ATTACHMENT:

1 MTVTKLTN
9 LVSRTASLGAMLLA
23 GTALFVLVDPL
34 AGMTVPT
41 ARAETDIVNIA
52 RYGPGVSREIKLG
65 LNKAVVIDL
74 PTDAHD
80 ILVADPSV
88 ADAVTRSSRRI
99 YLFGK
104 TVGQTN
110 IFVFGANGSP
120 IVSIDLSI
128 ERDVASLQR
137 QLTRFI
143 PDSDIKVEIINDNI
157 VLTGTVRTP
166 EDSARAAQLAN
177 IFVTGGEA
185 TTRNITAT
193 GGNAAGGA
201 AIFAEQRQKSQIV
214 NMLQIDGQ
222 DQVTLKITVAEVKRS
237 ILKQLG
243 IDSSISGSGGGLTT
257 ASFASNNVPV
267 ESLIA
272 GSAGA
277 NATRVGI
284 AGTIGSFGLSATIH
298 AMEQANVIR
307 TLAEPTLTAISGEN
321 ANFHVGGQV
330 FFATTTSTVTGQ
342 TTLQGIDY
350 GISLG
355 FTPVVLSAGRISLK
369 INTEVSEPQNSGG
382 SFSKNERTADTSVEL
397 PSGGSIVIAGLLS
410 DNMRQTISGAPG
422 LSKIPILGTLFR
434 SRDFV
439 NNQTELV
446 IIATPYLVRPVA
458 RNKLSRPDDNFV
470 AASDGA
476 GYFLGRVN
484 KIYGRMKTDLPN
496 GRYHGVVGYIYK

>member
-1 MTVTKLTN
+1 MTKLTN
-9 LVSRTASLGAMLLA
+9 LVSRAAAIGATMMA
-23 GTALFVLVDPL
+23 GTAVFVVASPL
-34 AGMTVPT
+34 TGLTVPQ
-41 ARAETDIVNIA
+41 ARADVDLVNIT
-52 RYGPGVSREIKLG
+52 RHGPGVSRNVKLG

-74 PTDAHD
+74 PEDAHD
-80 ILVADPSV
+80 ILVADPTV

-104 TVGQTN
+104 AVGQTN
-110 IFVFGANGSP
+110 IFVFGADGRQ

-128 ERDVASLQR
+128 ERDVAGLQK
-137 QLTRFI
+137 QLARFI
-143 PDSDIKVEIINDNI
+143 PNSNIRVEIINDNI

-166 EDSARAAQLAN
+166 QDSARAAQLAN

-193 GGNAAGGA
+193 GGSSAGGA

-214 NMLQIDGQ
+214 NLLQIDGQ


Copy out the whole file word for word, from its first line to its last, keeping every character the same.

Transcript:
1 MTVTKLTN
9 LVSRTASLGAMLLA
23 GTALFVLVDPL
34 AGMTVPT
41 ARAETDIVNIA
52 RYGPGVSREIKLG
65 LNKAVVIDL
74 PTDAHD
80 ILVADPSV
88 ADAVTRSSRRI
99 YLFGK
104 TVGQTN
110 IFVFGANGSP
120 IVSIDLSI
128 ERDVASLQR
137 QLTRFI
143 PDSDIKVEIINDNI
157 VLTGTVRTP
166 EDSARAAQLAN
177 IFVTGGEA
185 TTRNITAT
193 GGNAAGGA
201 AIFAEQRQKSQIV
214 NMLQIDGQ
222 DQVTLKITVAEVKRS
237 ILKQLG
243 IDSSISGSGGGLTT
257 ASFASNNVPV
267 ESLIA
272 GSAGA
277 NATRVGI
284 AGTIGSFGLSATIH
298 AMEQANVIR
307 TLAEPTLTAISGEN
321 ANFHVGGQV
330 FFATTTSTVTGQ
342 TTLQGIDY
350 GISLG
355 FTPVVLSAGRISLK
369 INTEVSEPQNSGG
382 SFSKNERTADTSVEL
397 PSGGSIVIAGLLS
410 DNMRQTISGAPG
422 LSKIPILGTLFR
434 SRDFV
439 NNQTELV
446 IIATPYLVRPVA
458 RNKLSRPDDNFV
470 AASDGA
476 GYFLGRVN
484 KIYGRMKTDLPN
496 GRYHGVVGYIYK

>member
-1 MTVTKLTN
+1 MTKLTN
-9 LVSRTASLGAMLLA
+9 LVSRAAAIGATMMA
-23 GTALFVLVDPL
+23 GTAVFVVASPL
-34 AGMTVPT
+34 TGLTVPQ
-41 ARAETDIVNIA
+41 ARADVDLVNIT
-52 RYGPGVSREIKLG
+52 RHGPGVSRNVKLG

-74 PTDAHD
+74 PEDAHD
-80 ILVADPSV
+80 ILVADPTV

-104 TVGQTN
+104 AVGQTN
-110 IFVFGANGSP
+110 IFVFGADGRQ

-128 ERDVASLQR
+128 ERDVAGLQK
-137 QLTRFI
+137 QLARFI
-143 PDSDIKVEIINDNI
+143 PNSNIRVEIINDNI

-166 EDSARAAQLAN
+166 QDSARAAQLAN

-193 GGNAAGGA
+193 GGSSAGGA

-214 NMLQIDGQ
+214 NLLQIDGQ